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Colorado Attorney General Releases New Draft Regulations Implementing The Colorado Privacy Act

January 09, 2023

By Jacqueline Cooney, John Gasparini & Kimia Favagehi

 

On December 21, 2022, the Colorado Attorney General (“AG”) issued its latest set of draft regulations for the Colorado Privacy Act, which takes effect on July 1, 2023. The draft regulations revise an earlier set published on October 10, 2022. While not yet final, these reflect a number of positive changes for companies, as well as additional detail on key areas including consent refresh, profiling, and controller duties. The most notable changes include:

Consent. Unlike the earlier draft regulations which offered little detail on refreshing consumer consent, the latest draft regulations provide some clarity. A controller must refresh consent when the consumer has not interacted with the controller in the prior twelve months and (1) the controller is processing sensitive data; or (2) the controller is processing personal data for a secondary use that “involves profiling for a decision” (discussed further below). However, controllers are not required to refresh consent where a consumer has access and is able to update opt-out preferences “at any time through a user controlled interface.”

Profiling. The most recent draft regulations address profiling for specific activities, adding some detail to a previously vague area. Controllers must allow consumers the right to opt out of profiling which leads to the “furtherance of a decision that results in the provision or denial of financial or lending services, housing, insurance, education enrollment or opportunity, criminal justice, employment opportunities, health-care services, or access to essential goods or services.”

Duties of Controllers. In the latest version of the draft regulations, controllers are no longer required to include information specific to each processing purpose. Rather, information must be “linked in a way that gives consumers a meaningful understanding of how their personal data will be used when they provide that personal data to the controller for a specified purpose.” Additionally, the draft regulations provide more detailed requirements for safeguarding personal data, listing various factors that controllers must consider, such as “applicable industry standards and frameworks” and “the sensitivity and amount of personal data.”

Consumer Personal Data Rights. The draft regulations revise the existing personal data rights by adding more details. Among other changes, the right of access will require controllers to provide consumers with all “specific pieces of personal data” including “final profiling decisions, inferences, derivative data, and other personal data created by the controller which is linked or reasonably linkable to an identified or identifiable individual.” For the right to correction, the draft regulations address the potential compliance issues resulting from personal data stored on backup systems.

Universal Opt-Out Mechanism. Consumers continue to have a clear right to opt out of the processing of personal data. However, companies should note that the new regulations move up the date for establishing a public list of universal opt-out mechanisms from April 1, 2024 to January 1, 2024. The Colorado Department of Law will allow controllers six months to recognize any added universal opt-out mechanisms to the public list.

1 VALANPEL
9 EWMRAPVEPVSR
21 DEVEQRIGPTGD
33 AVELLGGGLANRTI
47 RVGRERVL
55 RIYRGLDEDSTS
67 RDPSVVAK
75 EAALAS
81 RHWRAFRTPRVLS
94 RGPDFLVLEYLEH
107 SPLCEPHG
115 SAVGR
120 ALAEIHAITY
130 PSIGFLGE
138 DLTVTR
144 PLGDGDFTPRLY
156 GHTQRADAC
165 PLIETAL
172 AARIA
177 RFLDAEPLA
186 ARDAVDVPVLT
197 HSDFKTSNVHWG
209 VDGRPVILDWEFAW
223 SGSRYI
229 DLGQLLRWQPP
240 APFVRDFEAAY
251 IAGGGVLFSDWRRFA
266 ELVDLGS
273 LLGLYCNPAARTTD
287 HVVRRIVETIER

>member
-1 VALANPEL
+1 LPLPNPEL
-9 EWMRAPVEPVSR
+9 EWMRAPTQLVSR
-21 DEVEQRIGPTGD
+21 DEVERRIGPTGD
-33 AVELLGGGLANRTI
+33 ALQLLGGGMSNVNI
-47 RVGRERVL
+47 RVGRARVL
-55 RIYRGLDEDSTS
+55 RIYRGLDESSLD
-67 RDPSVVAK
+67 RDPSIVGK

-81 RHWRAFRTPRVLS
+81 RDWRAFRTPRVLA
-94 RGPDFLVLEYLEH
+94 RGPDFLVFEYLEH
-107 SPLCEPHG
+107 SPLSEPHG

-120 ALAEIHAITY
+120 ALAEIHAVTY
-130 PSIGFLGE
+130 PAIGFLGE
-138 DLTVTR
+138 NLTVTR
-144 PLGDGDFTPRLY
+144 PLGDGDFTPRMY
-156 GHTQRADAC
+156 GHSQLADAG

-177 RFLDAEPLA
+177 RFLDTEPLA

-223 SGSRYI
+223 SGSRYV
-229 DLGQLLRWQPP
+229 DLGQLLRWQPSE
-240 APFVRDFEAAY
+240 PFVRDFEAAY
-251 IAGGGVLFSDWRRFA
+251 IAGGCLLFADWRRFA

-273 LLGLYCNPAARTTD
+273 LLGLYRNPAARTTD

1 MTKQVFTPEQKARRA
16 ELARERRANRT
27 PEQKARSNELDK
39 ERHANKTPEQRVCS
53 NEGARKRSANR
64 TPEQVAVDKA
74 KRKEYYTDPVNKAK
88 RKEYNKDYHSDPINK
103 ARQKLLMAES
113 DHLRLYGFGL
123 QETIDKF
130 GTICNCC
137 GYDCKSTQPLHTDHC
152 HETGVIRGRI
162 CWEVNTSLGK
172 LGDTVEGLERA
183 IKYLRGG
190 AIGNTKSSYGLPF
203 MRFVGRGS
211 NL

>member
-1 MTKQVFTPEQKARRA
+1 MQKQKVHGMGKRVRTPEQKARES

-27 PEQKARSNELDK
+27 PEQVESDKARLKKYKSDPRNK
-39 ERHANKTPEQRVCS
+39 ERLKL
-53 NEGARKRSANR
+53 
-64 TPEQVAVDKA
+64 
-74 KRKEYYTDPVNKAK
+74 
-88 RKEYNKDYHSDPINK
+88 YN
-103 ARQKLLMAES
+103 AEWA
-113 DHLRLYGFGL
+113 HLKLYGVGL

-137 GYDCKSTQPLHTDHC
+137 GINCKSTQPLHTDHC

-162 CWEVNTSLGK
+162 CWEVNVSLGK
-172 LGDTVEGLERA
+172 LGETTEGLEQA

Data Protection Assessments. The latest draft significantly revises the requirements for what controllers must include in data protection assessments, simplifying the process for companies. For example, instead of including the specific purpose for processing personal data, controllers are instead required to provide a short summary of processing activity.

Definitions. The draft regulations revised several previously proposed definitions, while adding new defined terms. For example, the definition for “biometric identifiers” now includes “characteristics that can be processed for the purpose of uniquely identifying an individual.” Additionally, the Colorado AG updated the list of definitions by adding new defined terms, such as “employee,” “employer,” and “employment records.”

What does this mean for companies?

Given the significant changes that may be included in the new regulations, companies should take steps to prepare now. While some of these changes do simplify compliance, others add new complexity. Companies that are updating their current policies and practices to comply with the new state privacy laws in California and Virginia should review the Colorado draft regulations to ensure consistency and compliance with all state privacy laws. However, as these regulations are not yet final, there may be further changes, so ongoing engagement remains necessary.

The Colorado AG is accepting comments until January 18, 2023, ahead of a public rulemaking hearing on February 1, 2023. In addition to general feedback and input on controllership issues and definitions, the Colorado AG’s Office has specifically sought input on issues including verifying consumer personal data rights through IP addresses; a universal opt-out mechanism; and bona fide loyalty programs.

Our Data Privacy and Cybersecurity practice regularly advises companies on how to meet the requirements of new rules and regulations like those outlined here. If you have any questions concerning these rules or any other data privacy or cybersecurity laws or regulations, please do not hesitate to contact any member of our team.

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For More Information

Image: Jacqueline W. Cooney
Jacqueline W. Cooney
Senior Privacy Director and Chief Privacy Officer
Image: John Gasparini
John Gasparini
Associate, Corporate Department

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